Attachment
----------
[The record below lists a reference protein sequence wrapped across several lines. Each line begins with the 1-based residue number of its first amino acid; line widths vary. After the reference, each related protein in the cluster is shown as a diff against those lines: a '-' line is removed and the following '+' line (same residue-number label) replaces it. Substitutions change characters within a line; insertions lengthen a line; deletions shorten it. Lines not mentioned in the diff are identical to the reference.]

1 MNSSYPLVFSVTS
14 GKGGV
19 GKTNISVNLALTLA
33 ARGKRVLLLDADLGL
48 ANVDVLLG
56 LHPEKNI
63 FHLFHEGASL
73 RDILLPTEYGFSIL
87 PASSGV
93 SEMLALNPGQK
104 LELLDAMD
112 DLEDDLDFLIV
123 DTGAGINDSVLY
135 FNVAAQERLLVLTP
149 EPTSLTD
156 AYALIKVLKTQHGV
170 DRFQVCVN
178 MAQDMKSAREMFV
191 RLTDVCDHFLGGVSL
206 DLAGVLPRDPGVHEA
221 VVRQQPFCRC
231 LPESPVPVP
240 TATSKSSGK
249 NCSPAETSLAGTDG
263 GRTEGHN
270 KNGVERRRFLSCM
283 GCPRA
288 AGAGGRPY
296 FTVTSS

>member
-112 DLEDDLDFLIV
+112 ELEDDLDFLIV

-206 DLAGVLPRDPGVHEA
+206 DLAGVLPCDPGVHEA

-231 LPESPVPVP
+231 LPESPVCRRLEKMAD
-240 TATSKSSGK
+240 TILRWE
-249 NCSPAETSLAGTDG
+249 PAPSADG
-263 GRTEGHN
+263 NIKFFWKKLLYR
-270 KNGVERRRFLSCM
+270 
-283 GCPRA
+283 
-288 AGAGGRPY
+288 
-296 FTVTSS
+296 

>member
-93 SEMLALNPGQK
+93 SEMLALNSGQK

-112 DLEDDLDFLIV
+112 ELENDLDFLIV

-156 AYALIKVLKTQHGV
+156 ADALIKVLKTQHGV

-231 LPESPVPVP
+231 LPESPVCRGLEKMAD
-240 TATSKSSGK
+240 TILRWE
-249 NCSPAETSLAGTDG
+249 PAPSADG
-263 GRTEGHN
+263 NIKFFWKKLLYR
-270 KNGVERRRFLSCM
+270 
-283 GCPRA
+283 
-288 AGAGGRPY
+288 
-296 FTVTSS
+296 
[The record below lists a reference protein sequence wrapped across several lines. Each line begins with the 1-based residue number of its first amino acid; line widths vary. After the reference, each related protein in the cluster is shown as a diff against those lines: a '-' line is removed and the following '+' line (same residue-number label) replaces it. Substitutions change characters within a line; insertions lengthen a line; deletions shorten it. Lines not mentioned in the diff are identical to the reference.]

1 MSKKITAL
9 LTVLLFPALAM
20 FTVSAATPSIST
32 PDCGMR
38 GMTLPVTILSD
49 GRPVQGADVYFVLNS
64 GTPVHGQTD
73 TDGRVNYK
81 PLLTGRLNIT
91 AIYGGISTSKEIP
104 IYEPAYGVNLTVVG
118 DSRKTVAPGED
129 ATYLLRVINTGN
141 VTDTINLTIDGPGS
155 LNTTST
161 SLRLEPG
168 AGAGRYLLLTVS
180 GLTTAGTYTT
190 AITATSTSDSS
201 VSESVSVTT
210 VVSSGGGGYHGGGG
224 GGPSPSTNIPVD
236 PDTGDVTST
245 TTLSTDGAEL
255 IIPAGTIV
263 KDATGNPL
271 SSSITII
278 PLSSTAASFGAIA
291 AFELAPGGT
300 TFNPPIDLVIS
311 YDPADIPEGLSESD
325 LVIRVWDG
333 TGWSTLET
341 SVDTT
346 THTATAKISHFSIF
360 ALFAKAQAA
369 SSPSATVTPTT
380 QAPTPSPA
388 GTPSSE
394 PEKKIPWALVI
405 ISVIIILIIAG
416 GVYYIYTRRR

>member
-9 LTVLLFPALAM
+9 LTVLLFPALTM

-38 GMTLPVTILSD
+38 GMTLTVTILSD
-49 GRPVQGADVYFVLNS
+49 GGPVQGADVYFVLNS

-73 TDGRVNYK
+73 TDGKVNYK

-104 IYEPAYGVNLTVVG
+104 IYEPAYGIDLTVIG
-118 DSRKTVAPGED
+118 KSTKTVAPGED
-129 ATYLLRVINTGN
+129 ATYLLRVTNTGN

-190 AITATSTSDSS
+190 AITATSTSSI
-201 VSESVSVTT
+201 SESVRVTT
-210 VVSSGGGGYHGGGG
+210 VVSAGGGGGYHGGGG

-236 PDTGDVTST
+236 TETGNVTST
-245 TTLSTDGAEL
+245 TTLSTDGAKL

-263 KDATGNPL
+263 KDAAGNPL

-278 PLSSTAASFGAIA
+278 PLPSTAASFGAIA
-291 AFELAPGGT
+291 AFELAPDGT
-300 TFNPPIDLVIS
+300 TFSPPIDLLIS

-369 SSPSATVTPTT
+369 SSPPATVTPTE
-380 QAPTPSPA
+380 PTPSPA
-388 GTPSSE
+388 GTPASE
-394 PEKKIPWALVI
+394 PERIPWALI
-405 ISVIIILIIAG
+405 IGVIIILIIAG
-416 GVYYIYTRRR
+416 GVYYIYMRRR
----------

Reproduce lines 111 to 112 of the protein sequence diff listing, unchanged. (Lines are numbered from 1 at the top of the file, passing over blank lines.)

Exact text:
360 ALFAKAQAA
369 SSPSATVTPTT